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James Butler on Ford Motor’s Use of the Tackle Box Defense

Last month, Georgia trial lawyer James Butler secured a $1.7 billion punitive damages verdict in a case involving Ford trucks with dangerously weak roofs that would crush down on occupants during a rollover wreck.

The jury awarded the Hills $24,030,500 in compensatory damages. 

The jury returned the verdicts for Kim and Adam Hill for the wrongful deaths of their parents, Voncile and Melvin Hill, and for pain and suffering by their parents after the rollover wreck of their 2002 Ford F-250 on April 3, 2014.

The jury apportioned thirty percent of the compensatory damages against Pep Boys, a tire distributor that mistakenly installed the wrong size, or “load range,” tires on the Hills’ truck in 2010.

That mistake caused the right front tire to blow out, causing the wreck. 

Evidence at trial showed the wreck was survivable, but the crushing of the roof caused the injuries that lead to the deaths of the senior Hills.

Pep Boys settled in 2018. The case has been litigated for several years.

During the first trial, which ended in a mistrial, the Hills had submitted evidence of 69 prior similar wrecks with rollover, roof crush, and killed or injured victims.

In the four years since the 2018 mistrial, more people were killed or injured in such wrecks, and at the second trial plaintiffs submitted evidence of ten more such wrecks. 

Ford declined to say how many more other similar incidents were known to the company.

The punitive damage verdict is the largest verdict by far in Georgia history – eclipsing the previous verdict of $457 million in the Six Flags case 24 years ago.

Ford was represented by William Withrow of Troutman Pepper, Mike Boorman and Phillip Henderson of Watson Spence, Paul Malek of the Huie firm from Birmingham, and Michael Eady of Texas.

It was Butler’s eighth verdict of $100 million or more. 

That’s more $100 million plus verdicts than any other trial lawyer in America.

And he was facing down Ford lawyers that Butler says were using the tackle box defense.

Tackle box defense?

You mean like a fishing tackle box?

“Yes. They throw these lures in front of the jury in the hopes that one juror will bite on one lure and another juror will bite on another,” Butler told Corporate Crime Reporter in an interview earlier this month.

“And in Georgia, you have to have a unanimous verdict. The jury gets in the jury room. There is a juror or two with some doubt in their mind and you end up with a compromised verdict. It works like a charm.”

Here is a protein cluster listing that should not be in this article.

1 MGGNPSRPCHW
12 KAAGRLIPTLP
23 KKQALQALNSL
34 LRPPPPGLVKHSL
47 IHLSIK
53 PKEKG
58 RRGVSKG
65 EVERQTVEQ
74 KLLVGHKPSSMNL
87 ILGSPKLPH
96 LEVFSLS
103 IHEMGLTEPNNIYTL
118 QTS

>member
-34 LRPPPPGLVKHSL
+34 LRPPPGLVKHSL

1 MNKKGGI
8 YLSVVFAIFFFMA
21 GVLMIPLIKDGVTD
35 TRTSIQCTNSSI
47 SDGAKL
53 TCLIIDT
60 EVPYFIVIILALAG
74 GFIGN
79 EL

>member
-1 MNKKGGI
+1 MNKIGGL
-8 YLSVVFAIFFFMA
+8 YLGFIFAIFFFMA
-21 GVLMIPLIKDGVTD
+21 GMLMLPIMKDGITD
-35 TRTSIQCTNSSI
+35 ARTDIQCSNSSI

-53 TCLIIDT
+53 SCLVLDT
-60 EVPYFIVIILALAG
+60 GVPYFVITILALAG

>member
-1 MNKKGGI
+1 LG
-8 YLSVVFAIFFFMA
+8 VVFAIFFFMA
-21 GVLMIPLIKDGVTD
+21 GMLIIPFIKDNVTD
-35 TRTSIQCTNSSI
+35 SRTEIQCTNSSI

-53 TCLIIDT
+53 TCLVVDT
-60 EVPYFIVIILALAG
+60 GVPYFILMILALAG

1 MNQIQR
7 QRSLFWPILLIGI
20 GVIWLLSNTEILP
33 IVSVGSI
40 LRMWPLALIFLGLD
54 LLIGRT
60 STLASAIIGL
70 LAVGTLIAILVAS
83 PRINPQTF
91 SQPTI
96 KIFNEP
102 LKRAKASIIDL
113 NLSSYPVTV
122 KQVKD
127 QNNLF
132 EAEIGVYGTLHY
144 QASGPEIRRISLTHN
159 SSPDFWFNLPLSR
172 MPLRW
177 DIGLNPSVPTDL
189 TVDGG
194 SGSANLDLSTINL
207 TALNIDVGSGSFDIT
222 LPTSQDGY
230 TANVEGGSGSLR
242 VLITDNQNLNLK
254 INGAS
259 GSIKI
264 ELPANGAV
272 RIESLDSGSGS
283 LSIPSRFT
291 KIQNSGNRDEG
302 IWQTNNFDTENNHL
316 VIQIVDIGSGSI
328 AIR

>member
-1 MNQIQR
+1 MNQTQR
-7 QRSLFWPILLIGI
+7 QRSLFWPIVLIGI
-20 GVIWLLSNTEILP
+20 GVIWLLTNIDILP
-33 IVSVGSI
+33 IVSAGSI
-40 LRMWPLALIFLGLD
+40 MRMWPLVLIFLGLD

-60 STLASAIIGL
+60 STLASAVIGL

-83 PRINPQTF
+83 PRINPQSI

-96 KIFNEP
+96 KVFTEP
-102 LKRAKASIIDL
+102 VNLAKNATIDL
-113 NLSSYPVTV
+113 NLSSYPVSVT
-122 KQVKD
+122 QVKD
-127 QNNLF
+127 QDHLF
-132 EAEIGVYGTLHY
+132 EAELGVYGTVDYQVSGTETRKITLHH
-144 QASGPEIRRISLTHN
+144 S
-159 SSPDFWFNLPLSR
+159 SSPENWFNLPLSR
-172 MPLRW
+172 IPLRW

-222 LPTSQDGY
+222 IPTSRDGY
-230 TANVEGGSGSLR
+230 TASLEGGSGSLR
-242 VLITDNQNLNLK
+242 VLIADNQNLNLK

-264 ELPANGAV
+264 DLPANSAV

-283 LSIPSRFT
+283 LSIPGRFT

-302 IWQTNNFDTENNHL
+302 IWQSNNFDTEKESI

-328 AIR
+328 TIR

“We had a case in Athens, Georgia in 2005 against Ford involving a Mercury Marquis with a rear gas tank. The car was hit in the rear. There was an instant explosion. And a lady was burned alive. Ford did the same thing before the jury. And we had one juror who held out against us. She cut a deal with the other eleven jurors to give more in compensatory damages, but said no to punitive damages. That’s an example of how it works.”

“Ford, which has no defense for these roofs and never offered any defense for these roofs, violated a whole bunch of orders in limine, mainly trying to blame other people, primarily Mr. Hill. Finally, the judge just declared a mistrial.”

What did Ford say about Mr. Hill?

“Everything you can think of. The worst was when Ford’s lawyer got before a jury holding a toxicology report, which he highlighted and put notes all over. And he was showing that to a jury. He was insinuating that Mr. Hill was under the influence of alcohol. The toxicology report said he was negative for alcohol. Mr. Hill was a Baptist teetotaler. He never had a sip of alcohol in his life. But Ford got up in front of a jury and insinuated he was DUI.”

What was the evidence that he was DUI?

“None. The thing the lawyer was holding in his hand said the alcohol test was negative.”

“They insinuated he was under the influence of prescription drugs. They insinuated that he steered improperly, even though their reconstruction expert said Mr. Hill was not at fault. And yet the lawyers get up and insinuate that his steering is what caused the rollover.”

Under Georgia law, how much of the punitive award goes to the state?

“Seventy-five percent of any actual collected judgment punitive damage goes to the state. That’s been the law since 1987 in a deal that was made on the tort reform bill that year. In the 35 years since then, the state of Georgia has collected on just one punitive damages verdict.”

And why is that? 

“The cases settle.” 

Given the track record of how punitive damage awards play out, what do you anticipate in this case?

“I anticipate that the trial judge will reduce the punitive damage award and then it will go up on appeal.”

When do settlement negotiations happen?

“It can happen at any time. That’s up to Ford.”

Ford had a roof that could have prevented the death of the Hills.

“Yes.” 

Back as far as 2002 when this truck was built, it could have been built with a roof that could have prevented these deaths?

“Yes.”